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EU’s Fifth Anti-Money Laundering Directive: what the crypto-asset sector needs to know

The EU's Fifth Anti-Money Laundering Directive (“5AMLD”) will subject certain participants in the crypto-asset sector to regulation for anti-money laundering (AML) and counter-terrorism financing (CTF) compliance purposes. While it most crypto-asset companies will not be ready to comply by 10 January 2020 (the date EU member states are required to bring it into effect), there are lots of tools available that they should consider utilising now so that when they do implement the directive, the process is far quicker and easier.

What’s changing and why?

According to a statement from the European Commission, 5AMLD is being introduced as part of an action plan to counteract the financing of terror plots and ensure more is done to prevent illegal financial dealings like those revealed in the Panama papers. With 4AMLD, digital wallet providers and both virtual and fiat currency exchanges were under no obligation by the EU to identify suspicious activity. This was despite the anonymity of crypto-assets making them vulnerable to misuse, something recognised by both the EU and UK government. Therefore, from 10 January 2020, digital wallet providers and crypto-asset/cryptocurrency exchanges will be subject to registration and supervision for AML compliance. This is a vital measure, particularly given that because it becomes harder to hide criminal activity via traditional forms of banking, it becomes more important for fintechs and other providers of financial services to take responsibility for preventing terrorist financing, money laundering, tax evasion and other financial crime.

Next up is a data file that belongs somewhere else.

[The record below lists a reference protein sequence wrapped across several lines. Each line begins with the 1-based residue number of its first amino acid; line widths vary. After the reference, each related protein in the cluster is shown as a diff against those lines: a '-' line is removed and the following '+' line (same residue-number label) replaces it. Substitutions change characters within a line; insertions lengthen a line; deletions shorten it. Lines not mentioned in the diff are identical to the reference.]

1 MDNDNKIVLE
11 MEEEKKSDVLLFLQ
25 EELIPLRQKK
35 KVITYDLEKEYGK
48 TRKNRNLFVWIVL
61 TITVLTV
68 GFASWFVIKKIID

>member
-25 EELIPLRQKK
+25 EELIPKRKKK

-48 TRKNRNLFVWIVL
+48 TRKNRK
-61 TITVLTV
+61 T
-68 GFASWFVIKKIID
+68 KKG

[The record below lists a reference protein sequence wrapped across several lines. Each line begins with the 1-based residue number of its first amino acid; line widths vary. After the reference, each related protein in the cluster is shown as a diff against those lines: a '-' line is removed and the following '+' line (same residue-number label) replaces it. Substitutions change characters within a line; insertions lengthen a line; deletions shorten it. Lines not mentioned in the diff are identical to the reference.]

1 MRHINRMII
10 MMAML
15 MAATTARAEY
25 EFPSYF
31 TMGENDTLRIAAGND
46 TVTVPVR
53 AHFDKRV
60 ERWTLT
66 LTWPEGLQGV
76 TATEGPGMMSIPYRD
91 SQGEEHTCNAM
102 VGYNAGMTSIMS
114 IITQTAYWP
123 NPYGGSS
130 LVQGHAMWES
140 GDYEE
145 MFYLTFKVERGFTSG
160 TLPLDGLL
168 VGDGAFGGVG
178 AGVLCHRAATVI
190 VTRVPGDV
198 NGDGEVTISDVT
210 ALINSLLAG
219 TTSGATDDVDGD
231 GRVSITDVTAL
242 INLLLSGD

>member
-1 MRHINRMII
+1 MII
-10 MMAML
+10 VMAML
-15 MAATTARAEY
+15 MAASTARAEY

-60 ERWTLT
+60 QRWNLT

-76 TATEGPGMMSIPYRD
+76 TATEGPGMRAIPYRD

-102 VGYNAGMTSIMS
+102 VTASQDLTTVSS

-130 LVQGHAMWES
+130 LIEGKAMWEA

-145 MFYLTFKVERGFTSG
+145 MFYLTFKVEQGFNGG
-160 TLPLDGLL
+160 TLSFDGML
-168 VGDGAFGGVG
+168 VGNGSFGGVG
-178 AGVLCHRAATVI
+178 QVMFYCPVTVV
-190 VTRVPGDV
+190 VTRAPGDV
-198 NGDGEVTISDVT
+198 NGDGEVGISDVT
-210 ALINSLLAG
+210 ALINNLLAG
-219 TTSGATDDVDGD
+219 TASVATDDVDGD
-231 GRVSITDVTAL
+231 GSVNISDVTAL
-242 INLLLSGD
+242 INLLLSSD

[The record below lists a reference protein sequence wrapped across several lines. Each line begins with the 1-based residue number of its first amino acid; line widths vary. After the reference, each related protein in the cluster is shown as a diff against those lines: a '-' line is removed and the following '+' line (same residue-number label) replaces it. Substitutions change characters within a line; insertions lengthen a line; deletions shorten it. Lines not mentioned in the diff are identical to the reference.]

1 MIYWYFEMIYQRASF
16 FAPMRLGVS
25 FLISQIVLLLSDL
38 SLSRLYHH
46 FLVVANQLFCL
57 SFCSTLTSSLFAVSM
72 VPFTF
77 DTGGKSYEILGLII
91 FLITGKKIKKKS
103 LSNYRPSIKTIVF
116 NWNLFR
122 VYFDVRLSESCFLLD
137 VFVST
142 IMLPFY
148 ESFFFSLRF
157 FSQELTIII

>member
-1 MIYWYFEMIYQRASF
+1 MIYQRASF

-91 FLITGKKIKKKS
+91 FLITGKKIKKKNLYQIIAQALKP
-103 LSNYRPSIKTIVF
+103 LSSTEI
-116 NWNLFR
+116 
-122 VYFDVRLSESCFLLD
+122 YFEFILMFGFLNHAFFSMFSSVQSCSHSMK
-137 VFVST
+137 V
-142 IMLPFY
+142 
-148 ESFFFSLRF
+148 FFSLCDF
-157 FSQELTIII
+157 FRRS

Digital wallet providers and crypto-asset exchanges will be regulated and supervised to ensure they have a variety of AML, CTF and other checks in place to verify clients are operating legally and are reporting suspicious activity. This will include the need to have:

-          Proper KYC onboarding

-          Adequate checks on company ownership

-          Sufficient checks that they are not dealing with sanctioned countries

-          Transaction and money flows checks

-          Regular periodic client outreach

What tools are available to help digital wallet providers and exchanges comply?

At 31 pages, 5AMLD does not make for light reading, and there are still clarifications the UK government could be making to make it easier for crypto-asset businesses to know what is expected of them. Fortunately, there are lots of tools available that enable firms to start putting 5AMLD into practice. Software and intelligent automation platforms can be a huge help. For example, there is software available that can automatically background check an organisation to see if its ownership structure has changed, how long it has been established and where the company is registered. Furthermore, robotic and digital process automation (RPA and DPA) can be used to trigger an action such as an email asking banks for financial information such as P&L statements to show source of income, check for originating payments and even discrepancies in costs and profit to check for employees secretly siphoning off funds.

How long will it take for crypto-asset companies to abide by 5AMLD?

Don’t expect crypto-asset companies to comply at the drop of a hat in January. Like any regulation, there is a lot to consider, and getting the proper procedures in place and making sure there is consistency across all checks is more important than rushing to meet a deadline and consequently not putting all the rules into effect. While the FAANGs of this world can afford to implement the directive in six months if they wanted to, smaller and medium sized companies with fewer resources will need longer, so it could be two or three years before we see widespread compliance.

While there are still details to be ironed out on 5AMLD, it is important crypto-asset organisations and banks alike stay poised and ready to act, not only for the sake of complying with the EU but also for the sakes of the future of their businesses.


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